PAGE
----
It's a shame that series that began with a decent level of promise tanked into something so mediocre so suddenly, and while it was never going to be an Oscar winning, critically lauded franchise, it's still a pretty disappointing outcome to say the least.
#2 - Ice Age: Dawn of the Dinosaurs (2009)
Dawn of the Dinosaurs is a marginal improvement over it's predecessor thanks to the toned down annoyingness of Ellie and her possum brothers and the inclusion of the nicely animated dinosaurs, who bring their own appeal to the story with some fun set pieces and witty slapstick moments. For the most part, however, the story is still generic and dull, and some of the characters seem genuinely, well, out of character in certain scenes, making it difficult to get a sense of any consistency. Simon Pegg joins the cast as Buck, an adventurous weasel; while he is a talented man capable of delivering plenty of charm, his talent is often squandered on a slew of overly loud one liners and irritating, lightning fast speech. The character is also generally unlikeable, hampering any chance of us enjoying his attempts at comic relief.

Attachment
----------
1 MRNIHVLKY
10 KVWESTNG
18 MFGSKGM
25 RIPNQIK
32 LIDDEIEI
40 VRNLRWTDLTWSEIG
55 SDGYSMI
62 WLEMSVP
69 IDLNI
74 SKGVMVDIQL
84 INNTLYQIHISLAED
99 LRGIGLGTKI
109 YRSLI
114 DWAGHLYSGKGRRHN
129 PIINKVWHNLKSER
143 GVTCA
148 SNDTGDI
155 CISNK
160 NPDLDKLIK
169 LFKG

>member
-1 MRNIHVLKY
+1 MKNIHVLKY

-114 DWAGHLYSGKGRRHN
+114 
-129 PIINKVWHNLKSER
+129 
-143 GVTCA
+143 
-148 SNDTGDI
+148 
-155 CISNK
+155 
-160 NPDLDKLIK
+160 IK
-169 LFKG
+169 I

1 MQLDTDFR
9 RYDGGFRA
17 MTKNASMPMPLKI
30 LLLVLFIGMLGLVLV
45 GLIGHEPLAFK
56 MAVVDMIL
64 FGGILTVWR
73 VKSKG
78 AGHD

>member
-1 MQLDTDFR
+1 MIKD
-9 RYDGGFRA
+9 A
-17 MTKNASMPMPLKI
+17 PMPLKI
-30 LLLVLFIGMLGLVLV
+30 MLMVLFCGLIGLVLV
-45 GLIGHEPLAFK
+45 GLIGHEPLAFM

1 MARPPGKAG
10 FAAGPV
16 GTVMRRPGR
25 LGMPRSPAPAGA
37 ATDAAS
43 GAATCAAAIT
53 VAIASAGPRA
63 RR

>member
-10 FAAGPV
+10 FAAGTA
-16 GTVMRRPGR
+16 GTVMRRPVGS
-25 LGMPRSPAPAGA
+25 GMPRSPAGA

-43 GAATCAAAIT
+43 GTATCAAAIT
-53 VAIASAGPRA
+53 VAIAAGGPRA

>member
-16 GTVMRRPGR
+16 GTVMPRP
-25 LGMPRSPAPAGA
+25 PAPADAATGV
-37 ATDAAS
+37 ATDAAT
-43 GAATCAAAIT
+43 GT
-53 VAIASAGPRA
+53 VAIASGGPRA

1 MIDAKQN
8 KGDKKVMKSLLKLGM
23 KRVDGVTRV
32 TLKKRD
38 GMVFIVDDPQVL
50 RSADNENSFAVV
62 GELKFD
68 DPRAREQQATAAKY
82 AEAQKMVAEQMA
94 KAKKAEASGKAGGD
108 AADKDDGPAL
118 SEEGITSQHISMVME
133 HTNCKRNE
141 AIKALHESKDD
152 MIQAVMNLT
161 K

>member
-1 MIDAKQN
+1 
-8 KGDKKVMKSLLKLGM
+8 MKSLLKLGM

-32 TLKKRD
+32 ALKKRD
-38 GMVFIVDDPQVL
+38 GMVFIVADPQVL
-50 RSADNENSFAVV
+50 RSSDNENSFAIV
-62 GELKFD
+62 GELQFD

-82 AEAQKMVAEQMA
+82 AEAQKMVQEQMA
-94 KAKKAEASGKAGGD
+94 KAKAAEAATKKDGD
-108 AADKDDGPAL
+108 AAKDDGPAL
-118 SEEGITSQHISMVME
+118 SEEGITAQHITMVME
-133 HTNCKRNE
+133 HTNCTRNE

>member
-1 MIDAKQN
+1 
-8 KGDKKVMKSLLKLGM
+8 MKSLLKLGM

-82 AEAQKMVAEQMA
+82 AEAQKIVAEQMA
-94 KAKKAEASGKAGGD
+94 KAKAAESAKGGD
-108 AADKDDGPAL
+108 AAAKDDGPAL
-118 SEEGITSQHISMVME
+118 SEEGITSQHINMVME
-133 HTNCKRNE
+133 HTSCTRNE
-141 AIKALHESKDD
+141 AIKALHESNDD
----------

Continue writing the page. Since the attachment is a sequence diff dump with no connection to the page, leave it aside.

To this day, Dawn of the Dinosaurs remains the highest grossing Ice Age film both domestically and worldwide, with $196 million in US earnings and $886 million globally. Clearly, the franchise continues to attract a gargantuan audience, but with the ever declining quality with each new installment, the explanation for this is a mystery. Dawn of the Dinosaurs has it's moments of humour and wit, but is often content to rehash tired animated film clichés and brings nothing new or compelling to the table, both for the franchise and the entire genre.
#1 - Ice Age (2002)
|"Who's up for Ice Age 2?"
Manny's face just about sums it up.
The original Ice Age doesn't provide the same wow factor as Pixar or Dreamworks when it comes to the technical prowess of the animation, and it's certainly a little derivative, but it's without a doubt the best and, as we've gathered by now, the only good installment of this now tired series. The plot is nice and simple, but still surprisingly nimble in certain areas, and the main trio consisting of Ray Romano, John Leguizamo, and Denis Leary all yield their own comedic appeal within their likeable roles. Sid the Sloth, voiced by Leguizamo, can grate on the ears a bit during certain scenes, but he still provides a lot of the film's steady comic relief, and is shown to be a somewhat deeper character, albeit very briefly, in some surprisingly touching scenes.
The misadventures of Scrat the Squirrel, frequently intertwined with the main narrative, provide some of the best slapstick gags seen in an animated feature, but thankfully don't outshine the main story and characters themselves - as was the case with the sequels. Again, it's a simple animated effort, not offering anything overly remarkable when it comes to technical innovation or boldly original storytelling, but the creators still managed to create something thoroughly enjoyable for audiences of all ages from a simple, loveable premise.